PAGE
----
Meanwhile, most law abiding gun owners feel there are enough, or even too many restrictions in place already, and that our second amendment rights should instead be expanded (or restored, if you're into splitting hairs). We'd like to see:
  • an end to restrictions on what kinds of guns and accessories we can own (i/e: "assault weapons," suppressors, big magazines, etc.)
  • the right to legally carry, for self-defense purposes, wherever we have a right to go, including across state lines
  • minimal to no hassle when buying a new or used gun or accessory
  • not having to ask permission from government officials or pay exorbitant licensing fees before exercising our rights
  • some way to keep the whack-jobs in check that doesn't negatively impact us

From (emphasis added by me):

Compromise (n): 1. a settlement of differences by mutual concessions; an agreement reached by adjustment of conflicting or opposing claims, principles, etc., by reciprocal modification of demands.

Note that "compromise" does not mean "I give up more of my rights and get nothing in return. Again." Nor does it mean "'shall not be infringed,' motherf***er, deal with it."

So, let's take an honest look at both lists and see what we can each live with and without, OK? I can select a few things from the first list that I would be willing to support in order to gain a few things from the second list, and there are a few things on the second list that I wouldn't be terribly upset to lose in order to keep some of the first-list things from happening.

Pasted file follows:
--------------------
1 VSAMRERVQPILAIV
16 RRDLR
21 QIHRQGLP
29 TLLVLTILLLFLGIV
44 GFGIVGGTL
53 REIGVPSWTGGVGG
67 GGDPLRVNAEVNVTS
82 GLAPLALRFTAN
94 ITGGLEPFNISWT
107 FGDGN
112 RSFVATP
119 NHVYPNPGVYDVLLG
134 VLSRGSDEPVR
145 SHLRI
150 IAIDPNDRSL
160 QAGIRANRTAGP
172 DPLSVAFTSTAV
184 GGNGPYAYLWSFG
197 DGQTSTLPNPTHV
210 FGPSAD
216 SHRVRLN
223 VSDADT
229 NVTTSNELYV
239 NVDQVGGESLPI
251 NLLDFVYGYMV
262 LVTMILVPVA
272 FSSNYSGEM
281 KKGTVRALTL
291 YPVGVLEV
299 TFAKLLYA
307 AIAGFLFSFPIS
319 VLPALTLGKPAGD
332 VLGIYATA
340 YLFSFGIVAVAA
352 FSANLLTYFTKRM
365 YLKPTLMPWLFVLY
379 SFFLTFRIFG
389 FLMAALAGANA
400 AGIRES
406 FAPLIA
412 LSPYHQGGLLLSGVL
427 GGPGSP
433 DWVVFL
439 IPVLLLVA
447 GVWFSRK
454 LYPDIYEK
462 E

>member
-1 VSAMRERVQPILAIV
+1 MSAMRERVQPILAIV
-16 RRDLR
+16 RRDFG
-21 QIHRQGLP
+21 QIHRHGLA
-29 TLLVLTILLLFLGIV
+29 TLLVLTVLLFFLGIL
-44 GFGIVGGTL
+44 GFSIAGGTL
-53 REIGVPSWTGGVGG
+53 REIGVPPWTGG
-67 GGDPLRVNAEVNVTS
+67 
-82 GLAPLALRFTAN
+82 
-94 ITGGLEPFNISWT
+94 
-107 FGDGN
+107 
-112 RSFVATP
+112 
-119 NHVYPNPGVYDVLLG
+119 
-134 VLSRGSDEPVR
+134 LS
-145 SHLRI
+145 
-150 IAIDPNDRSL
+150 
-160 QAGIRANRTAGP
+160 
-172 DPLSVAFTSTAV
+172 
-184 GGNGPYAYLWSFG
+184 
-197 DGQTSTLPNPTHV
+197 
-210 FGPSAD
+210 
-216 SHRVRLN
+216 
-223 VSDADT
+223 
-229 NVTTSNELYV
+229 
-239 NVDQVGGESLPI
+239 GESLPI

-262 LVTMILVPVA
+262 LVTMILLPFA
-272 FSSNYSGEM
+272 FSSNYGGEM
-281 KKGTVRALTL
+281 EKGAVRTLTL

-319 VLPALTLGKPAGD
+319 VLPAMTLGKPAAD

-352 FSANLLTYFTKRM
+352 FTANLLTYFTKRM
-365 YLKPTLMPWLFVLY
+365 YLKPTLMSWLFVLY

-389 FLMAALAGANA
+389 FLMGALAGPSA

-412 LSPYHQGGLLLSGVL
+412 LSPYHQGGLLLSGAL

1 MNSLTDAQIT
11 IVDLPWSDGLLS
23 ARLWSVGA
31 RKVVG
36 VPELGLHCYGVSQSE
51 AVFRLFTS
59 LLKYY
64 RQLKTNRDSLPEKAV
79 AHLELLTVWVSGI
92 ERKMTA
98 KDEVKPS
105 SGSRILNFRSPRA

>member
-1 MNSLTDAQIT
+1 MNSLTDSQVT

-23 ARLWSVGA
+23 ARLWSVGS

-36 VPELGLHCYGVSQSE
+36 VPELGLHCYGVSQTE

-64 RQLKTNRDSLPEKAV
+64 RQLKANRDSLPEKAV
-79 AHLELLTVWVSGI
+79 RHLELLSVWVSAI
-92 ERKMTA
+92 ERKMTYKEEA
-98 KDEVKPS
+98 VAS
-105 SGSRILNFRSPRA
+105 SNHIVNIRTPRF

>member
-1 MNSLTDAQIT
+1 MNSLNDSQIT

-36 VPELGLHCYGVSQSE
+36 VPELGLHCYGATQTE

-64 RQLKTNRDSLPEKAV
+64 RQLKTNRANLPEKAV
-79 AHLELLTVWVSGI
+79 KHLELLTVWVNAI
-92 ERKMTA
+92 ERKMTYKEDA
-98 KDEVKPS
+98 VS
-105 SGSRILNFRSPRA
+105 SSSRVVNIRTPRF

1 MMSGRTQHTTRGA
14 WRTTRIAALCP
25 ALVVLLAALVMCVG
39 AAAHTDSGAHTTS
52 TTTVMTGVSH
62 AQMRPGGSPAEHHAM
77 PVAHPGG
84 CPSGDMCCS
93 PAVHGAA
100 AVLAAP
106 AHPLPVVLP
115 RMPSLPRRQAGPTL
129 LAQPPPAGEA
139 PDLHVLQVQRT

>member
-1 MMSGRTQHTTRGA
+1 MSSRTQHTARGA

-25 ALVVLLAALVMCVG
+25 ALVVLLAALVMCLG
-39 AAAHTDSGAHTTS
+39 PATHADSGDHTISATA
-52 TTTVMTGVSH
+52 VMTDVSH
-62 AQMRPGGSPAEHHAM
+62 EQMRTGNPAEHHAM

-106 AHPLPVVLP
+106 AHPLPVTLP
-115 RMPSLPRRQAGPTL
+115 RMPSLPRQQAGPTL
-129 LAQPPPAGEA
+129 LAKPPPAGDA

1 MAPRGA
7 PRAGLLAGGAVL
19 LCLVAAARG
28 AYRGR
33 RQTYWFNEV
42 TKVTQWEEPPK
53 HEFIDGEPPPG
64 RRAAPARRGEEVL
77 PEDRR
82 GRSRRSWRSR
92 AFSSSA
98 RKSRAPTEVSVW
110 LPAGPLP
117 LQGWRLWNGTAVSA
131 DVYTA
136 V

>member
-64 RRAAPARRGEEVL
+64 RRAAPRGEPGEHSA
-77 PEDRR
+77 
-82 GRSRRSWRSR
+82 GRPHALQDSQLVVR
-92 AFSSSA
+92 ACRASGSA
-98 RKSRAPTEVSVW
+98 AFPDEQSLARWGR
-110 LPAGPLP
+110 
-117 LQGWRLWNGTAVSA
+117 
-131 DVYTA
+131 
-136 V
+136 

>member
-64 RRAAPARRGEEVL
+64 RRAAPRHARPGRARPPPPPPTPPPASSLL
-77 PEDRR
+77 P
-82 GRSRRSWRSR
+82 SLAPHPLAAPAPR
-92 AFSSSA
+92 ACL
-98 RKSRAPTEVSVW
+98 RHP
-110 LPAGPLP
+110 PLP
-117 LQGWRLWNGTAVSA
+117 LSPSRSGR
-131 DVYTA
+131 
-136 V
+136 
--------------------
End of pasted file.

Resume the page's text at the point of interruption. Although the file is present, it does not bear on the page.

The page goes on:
My proposal, therefore, consists of a couple key components, each of which I will present with a brief(?) rationale. Through this, the gun control crowd will get the following:

  • Get: "expanded" background checks prior to any gun sale
  • Get: mandatory licensing of gun owners / buyers
  • Get: mandatory training of gun owners / buyers
  • Get: registration of gun owners / buyers
  • Give: restrictions on types of guns and accessories that can be owned
  • Give: restrictions on where licensed people can carry
  • Give: registration of guns themselves
The gun rights crowd will get the following:
  • Get: an end to restrictions on what kinds of guns and accessories we can own (i/e: "assault weapons," suppressors, big magazines, etc.)
  • Get: the right to legally carry, for self-defense purposes, wherever we have a right to go, including across state lines
  • Give: now have to be licensed and registered
  • Give: have to submit to mandatory training requirements
  • Give: more hassle when buying a gun in the form of background checks 
We would all get, hopefully, an improved way to keep the whack-jobs in check that doesn't place too heavy a burden on the rest of us. In some cases, both sides should be able to get close to what they want - i/e: instead of outright bans on guns, there are some reasonable hurdles to clear prior to ownership that are designed to ensure everyone's safety - including the owner.